Well, he’s been trundling around in her for almost a month and the V5 has now arrived in a nice brown envelope from Swansea. That’s right, the logbook is now in his name. We find out how things are shaping up for Mike Humble and his living room on wheels…
Project Connie seems to behaving itself rather nicely despite very little fettling so far.
With the exception of the gear knob and steering wheel, the only real wood is in the
background – that’s Project Drive for you – but it’s all in hand readers!
I’ll confess, there was just a hint of buyer’s regret shortly after rolling home in the 75 SE T. Quite a few different cars were on the hit list and, literally days after the last £20 had been stuffed into the trousers of the semi-retired trader she came from, a mate in the trade, who goes back decades with me, informed me of a Jaguar X-Type diesel.
It was too leggy for him to retail but he informed me it was more on the button than a Saville Row tailor. Nige’s word is his bond (stand on me) but too late… I was back in the wobbly world of the Rover 75 – the bed was truly made for me to lie in, but boy what a comfy bed it is.
Using it as a daily hasn’t really brought up many major problems and most of the issues she does have were spotted during the poke and prod down at the trader’s premises. A foreign body in the road caused some damage to the exhaust flexi pipe shortly after purchase and that has necessitated the replacement of the aforementioned part and the catalytic converter.
A new old stock part was sourced locally for a very agreeable price and fitted for mates’ rates at a local garage. By the way, just in case you were wondering, the French tourist is doing well in Redhill Hospital. Ahem… I jest..
The 148bhp 1.8-litre Turbo is using zero coolant and oil. There’s a couple of minor leaks
from the camshaft carrier (one of which you can just spot right above the alternator bracket),
pulley seals and valve cover gasket – fiddly but worthwhile tasks. Performance is swift and
quiet – not startlingly rapid but torquey and progressive. Revised higher final drive gearing
makes motorway munching much, much better and less rev demanding than the
Besides a deep clean of the engine bay, nothing has been tinkered or touched with the exceptions of the spark plugs, air and cabin filters. The sparkers had a gap so large you could almost slide a jam butty through and the pollen filter was soaking wet and covered with more feathers than a flock of seagulls.
The dreaded middle plenum was blocked up (what a surprise, eh?) though the ECU was fine, done in time just after the recent Sussex monsoon that hit us last week. One thing is dead certain, despite the full service history the book and papers proudly state, it’s not been half as well cared for as you would imagine.
However, that’s what made me say hello to such a good buy, a nice Rover in decent order that requires revival – a car every inch on the cusp of turning into a doom machine. AROnlinereader and mate Pete Melville popped by just the other day with a boot full of OBD equipment to mind meld if you like with the Rover’s brain. My own scanner is only a basic device and I was keen to see that was lurking in the memory.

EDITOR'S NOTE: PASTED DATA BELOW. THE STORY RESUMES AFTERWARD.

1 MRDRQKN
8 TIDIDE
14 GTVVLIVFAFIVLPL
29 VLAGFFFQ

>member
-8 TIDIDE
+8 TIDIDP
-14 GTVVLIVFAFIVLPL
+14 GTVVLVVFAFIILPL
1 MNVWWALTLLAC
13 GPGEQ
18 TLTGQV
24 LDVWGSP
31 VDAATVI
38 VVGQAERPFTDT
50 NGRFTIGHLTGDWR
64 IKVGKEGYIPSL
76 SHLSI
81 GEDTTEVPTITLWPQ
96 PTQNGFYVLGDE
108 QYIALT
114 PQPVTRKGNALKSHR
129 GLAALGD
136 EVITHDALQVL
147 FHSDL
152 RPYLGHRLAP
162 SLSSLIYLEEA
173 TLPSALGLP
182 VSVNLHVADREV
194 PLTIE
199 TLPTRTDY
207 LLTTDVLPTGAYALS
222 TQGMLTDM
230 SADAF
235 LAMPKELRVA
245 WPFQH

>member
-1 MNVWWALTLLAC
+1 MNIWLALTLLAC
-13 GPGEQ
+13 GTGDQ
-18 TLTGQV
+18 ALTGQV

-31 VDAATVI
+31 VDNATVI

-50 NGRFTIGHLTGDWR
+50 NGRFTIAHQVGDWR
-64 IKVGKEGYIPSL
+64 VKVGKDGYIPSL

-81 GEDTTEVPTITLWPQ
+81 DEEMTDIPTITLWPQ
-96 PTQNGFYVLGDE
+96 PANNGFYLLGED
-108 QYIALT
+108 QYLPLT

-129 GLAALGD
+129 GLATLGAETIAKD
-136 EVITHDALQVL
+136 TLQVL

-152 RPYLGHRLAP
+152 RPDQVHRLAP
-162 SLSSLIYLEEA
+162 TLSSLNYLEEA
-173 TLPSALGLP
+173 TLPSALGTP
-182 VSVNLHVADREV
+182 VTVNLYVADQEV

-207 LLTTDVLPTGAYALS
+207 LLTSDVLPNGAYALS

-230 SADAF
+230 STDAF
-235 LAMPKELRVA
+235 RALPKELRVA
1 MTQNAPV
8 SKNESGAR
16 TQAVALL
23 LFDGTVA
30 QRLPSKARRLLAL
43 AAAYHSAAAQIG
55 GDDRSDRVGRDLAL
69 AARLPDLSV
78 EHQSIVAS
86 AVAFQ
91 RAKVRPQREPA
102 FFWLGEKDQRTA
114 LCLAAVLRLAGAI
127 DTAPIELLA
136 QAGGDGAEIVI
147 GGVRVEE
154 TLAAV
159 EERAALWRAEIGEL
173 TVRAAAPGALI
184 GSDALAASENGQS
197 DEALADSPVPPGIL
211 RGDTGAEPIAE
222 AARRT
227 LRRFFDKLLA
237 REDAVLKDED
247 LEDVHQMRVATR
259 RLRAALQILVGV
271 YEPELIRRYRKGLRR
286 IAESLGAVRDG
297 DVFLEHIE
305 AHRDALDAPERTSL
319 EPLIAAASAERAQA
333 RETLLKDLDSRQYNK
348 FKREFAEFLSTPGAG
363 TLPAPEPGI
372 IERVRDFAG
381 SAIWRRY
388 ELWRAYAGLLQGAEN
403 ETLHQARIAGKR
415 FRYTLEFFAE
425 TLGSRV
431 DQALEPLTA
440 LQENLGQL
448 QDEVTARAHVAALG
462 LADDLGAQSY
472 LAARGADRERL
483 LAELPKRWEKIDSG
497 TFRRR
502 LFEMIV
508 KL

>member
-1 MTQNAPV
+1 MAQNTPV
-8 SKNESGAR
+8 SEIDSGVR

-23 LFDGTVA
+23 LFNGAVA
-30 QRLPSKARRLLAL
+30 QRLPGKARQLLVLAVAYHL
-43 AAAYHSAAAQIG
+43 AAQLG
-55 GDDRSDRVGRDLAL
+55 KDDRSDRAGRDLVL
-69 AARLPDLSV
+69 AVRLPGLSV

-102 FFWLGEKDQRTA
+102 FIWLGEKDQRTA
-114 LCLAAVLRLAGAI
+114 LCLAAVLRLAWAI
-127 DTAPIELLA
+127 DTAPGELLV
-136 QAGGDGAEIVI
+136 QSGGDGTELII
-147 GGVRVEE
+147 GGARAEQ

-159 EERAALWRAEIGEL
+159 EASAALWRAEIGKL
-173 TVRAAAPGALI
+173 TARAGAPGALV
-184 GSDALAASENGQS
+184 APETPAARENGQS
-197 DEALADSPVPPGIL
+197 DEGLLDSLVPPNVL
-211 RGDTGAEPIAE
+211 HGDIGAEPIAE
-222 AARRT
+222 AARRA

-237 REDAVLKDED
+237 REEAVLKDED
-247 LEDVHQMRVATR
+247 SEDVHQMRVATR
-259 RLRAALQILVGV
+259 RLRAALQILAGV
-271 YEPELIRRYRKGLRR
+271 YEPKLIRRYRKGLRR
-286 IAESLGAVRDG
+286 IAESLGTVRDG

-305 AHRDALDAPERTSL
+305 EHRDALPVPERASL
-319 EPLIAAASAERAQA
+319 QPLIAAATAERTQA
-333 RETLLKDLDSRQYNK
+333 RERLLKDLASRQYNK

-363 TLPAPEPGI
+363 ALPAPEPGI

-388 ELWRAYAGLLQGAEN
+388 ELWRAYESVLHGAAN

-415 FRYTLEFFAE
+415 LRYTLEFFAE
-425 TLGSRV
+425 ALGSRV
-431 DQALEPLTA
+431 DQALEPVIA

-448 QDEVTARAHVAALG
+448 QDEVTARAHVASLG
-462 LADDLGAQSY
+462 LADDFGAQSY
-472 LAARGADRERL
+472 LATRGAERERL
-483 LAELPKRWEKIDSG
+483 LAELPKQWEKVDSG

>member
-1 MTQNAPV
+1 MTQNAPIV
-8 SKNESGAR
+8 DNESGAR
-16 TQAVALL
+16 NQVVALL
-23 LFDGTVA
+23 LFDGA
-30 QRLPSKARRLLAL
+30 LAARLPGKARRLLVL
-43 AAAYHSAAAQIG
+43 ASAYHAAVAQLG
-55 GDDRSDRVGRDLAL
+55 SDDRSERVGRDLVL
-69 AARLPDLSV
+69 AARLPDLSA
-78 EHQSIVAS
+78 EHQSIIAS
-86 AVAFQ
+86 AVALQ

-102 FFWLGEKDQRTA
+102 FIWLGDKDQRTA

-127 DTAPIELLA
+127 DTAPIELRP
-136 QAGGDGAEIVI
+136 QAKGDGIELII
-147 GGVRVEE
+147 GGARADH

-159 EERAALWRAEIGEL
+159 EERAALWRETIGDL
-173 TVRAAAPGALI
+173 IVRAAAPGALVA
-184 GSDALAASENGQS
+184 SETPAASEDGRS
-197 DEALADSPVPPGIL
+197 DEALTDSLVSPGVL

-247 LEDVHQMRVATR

The results were disappointing – or, in reality, pleasing with only a code or two for a misfire that points towards the life-expired plugs and maybe the leads. He seemed reasonably impressed after a quick blast up the local by-pass, too.
Former spanner guy, site fan, banter buddie and present Snap-On training guru, Pete
Melville, went through the ECU and under bonnet electrical bits with all the ruthlessness
and speed of a bad pint – and found very little for me to worry about. Win!
She does drive really well for an unloved clunker – and I do mean that most sincerely folks. Fuel consumption is quite impressive, as is the refinement and torque. That said, as Andy Williams crooned, the Days of Wine and Roses are far from here and there are, of course, the items listed below which require attention if I am to bring it anywhere near the same standard of the last Rover 75 we brought back from the dead.
Anyway, so far, it’s looking pretty good.
These consist of the following to date and are not exhaustive:
- Totally shot rear foot and park brake discs and shoes
- Leaking camshaft carrier
- Weeping camshaft pulley seals
- Drive and PAS belts require replacement soon
- Slight rattle from the driver’s side anti-roll bar drop link
- Laughably poor quality imitation wood fascia requires removal and burning with fire
- Driver’s side door seal split and perished
- Polish and restore the plastic headlamp lenses
- The deepest interior clean and valet known to mankind.
- Source and fit some mudflaps
Moving on to Rover and then PSV / HGV, he has circumnavigated most departments of dealerships including parts, service and latterly - the showroom. Mike has owned all sorts of rubbish from Lada to Leyland and also holds both Heavy Goods & Public Service Vehicle licences, he buys & sells buses and coaches during the week. Mike runs his own automotive web site and writes for a number of motoring or commercial vehicle themed publications
Latest posts by Mike Humble (see all)
- News : Harris Mann to be honoured in Brum - 27 October 2018
- Blog : Raise a glass to… 20 years of the Rover 75 - 21 October 2018
- Events : Preview – Lancaster Insurance Classic Motor Show 2018 - 21 October 2018